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Used 2018 Nissan GT-R Pure Coupe Review

Consumer reviews

There are no consumer reviews for the 2018 Nissan GT-R Pure Coupe.

Edmunds Summary Review of the 2018 Nissan GT-R Pure Coupe

Pros & Cons

  • Excellent acceleration, handling and braking
  • Easy to drive for maximum performance
  • Lurchy and noisy powertrain, particularly at low speeds
  • Stiff suspension and an abundance of road noise
  • Vestigial rear seats

Which GT-R does Edmunds recommend?

For our money, it's the new Pure model. You get the same mechanical and performance content as the Premium without the fluff of electronic sound control and a heavy audio system. Though you lose the titanium exhaust, the cost savings can help pay for track days and tires.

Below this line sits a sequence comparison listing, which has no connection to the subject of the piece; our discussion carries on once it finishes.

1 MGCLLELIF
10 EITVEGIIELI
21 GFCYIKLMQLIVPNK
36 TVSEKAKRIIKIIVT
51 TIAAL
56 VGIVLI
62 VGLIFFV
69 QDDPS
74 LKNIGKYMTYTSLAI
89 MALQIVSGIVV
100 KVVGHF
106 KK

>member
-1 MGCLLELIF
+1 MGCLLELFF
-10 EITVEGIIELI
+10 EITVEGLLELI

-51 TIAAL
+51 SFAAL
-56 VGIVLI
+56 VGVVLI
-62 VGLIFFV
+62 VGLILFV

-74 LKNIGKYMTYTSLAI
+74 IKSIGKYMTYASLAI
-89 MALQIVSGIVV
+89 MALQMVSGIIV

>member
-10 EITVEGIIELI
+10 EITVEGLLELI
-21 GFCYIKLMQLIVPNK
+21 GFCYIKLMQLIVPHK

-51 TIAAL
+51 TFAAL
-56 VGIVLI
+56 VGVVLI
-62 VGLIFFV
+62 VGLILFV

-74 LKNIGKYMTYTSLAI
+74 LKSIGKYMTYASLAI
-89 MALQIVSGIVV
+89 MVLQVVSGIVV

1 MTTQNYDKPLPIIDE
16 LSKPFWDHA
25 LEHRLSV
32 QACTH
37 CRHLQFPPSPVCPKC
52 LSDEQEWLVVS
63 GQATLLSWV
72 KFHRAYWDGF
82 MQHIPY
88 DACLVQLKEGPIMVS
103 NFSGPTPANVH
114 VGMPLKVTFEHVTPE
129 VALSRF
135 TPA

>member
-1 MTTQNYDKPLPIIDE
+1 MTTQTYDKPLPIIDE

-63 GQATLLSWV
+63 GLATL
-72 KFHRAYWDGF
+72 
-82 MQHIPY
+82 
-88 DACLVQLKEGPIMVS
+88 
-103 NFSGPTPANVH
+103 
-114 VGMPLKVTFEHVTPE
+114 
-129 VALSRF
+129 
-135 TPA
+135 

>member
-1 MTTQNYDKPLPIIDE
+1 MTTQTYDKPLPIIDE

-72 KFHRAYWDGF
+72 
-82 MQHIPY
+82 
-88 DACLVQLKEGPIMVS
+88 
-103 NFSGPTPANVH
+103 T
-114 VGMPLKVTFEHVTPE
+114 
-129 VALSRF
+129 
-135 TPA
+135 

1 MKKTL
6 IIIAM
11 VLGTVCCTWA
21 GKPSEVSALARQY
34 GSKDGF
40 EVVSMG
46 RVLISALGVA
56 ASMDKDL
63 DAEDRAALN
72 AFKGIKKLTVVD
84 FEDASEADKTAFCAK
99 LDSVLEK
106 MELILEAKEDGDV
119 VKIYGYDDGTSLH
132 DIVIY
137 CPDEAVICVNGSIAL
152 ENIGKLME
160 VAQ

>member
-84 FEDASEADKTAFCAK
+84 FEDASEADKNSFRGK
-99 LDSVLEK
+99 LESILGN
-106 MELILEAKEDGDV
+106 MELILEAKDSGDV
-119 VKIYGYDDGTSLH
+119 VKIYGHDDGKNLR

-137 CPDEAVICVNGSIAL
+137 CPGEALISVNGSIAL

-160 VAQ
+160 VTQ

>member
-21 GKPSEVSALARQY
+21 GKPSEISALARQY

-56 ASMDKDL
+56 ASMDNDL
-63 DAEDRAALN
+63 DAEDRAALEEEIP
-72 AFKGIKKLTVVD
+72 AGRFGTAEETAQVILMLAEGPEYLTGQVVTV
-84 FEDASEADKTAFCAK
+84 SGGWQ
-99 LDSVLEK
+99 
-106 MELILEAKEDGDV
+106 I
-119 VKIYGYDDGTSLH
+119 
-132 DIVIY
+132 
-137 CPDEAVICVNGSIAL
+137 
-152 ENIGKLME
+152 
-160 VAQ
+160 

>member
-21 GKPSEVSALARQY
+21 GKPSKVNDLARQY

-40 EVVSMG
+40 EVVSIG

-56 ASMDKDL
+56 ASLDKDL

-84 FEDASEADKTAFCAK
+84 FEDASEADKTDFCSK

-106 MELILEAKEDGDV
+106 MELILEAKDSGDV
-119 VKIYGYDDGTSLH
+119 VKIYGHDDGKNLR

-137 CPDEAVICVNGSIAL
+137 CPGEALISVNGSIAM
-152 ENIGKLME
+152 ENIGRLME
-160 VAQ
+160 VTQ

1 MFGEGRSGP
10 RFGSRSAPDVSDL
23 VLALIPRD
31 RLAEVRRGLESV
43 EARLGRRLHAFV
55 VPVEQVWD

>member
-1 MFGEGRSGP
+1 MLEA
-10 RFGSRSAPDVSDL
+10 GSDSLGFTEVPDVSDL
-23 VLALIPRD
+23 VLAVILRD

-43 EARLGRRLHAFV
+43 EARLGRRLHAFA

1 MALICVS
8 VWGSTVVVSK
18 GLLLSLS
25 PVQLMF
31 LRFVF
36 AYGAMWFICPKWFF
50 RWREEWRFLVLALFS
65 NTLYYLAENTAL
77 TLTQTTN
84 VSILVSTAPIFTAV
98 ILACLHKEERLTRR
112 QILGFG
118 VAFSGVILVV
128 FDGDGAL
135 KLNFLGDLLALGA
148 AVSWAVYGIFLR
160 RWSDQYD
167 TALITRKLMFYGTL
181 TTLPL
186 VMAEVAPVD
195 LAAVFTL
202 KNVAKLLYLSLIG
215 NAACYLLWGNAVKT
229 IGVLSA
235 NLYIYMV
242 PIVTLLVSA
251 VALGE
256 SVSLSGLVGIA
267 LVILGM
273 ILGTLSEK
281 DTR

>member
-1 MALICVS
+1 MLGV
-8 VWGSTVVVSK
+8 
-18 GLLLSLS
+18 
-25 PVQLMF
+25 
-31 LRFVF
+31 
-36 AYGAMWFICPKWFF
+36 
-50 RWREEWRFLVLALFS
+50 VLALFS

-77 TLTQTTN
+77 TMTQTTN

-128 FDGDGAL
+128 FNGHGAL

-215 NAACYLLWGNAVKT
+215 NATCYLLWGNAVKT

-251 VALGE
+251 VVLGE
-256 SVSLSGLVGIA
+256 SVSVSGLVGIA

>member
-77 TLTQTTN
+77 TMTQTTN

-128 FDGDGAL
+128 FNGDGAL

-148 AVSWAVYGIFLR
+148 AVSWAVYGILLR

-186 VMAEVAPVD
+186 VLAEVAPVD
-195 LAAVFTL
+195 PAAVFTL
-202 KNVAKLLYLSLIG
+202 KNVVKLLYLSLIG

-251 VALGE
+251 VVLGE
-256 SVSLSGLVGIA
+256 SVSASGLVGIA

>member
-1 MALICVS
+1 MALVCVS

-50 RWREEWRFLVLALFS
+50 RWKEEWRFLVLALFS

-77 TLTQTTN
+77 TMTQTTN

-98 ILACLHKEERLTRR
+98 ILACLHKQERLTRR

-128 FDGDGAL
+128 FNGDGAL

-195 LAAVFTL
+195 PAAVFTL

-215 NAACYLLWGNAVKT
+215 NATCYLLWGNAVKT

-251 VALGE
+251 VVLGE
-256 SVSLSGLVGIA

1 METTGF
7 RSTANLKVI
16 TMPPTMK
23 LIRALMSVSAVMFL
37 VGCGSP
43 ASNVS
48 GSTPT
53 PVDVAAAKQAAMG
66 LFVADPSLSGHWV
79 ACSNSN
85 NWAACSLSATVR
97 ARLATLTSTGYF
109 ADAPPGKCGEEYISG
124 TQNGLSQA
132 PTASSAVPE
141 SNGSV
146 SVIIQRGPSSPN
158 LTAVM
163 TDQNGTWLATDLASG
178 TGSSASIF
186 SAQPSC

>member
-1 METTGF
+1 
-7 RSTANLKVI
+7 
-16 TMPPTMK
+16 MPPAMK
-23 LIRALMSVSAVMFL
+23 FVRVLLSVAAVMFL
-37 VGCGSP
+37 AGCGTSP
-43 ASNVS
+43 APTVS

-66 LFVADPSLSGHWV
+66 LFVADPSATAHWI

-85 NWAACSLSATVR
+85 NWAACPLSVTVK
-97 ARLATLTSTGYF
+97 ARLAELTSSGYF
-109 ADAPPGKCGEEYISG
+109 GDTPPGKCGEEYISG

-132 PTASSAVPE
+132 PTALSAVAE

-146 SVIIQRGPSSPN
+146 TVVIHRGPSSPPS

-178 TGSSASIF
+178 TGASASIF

Full Edmunds Review: 2018 Nissan GT-R Coupe

What’s new

New for 2018 is the Pure trim level. It's a little less expensive than the Premium trim but does not come with the Premium's titanium exhaust, active sound enhancement and noise cancellation, and 11-speaker Bose audio system. Apple CarPlay is included on all GT-Rs, and a black interior package, called Kuro Night, is available on Premium models.

Vehicle overview

This is the time to be alive if you're shopping for a high-performance sports car. Not only are there more choices than ever, sports car manufacturers have a seemingly unending supply of updates to apply to their technological powerhouses. But for the 2018 GT-R, Nissan is doing things a little differently. While most manufacturers are selling cars with more features and corresponding price hikes, Nissan is bringing out a less expensive GT-R trim, called Pure, to the lineup. The benefit to consumers? The Pure's starting MSRP is below the six-figure mark.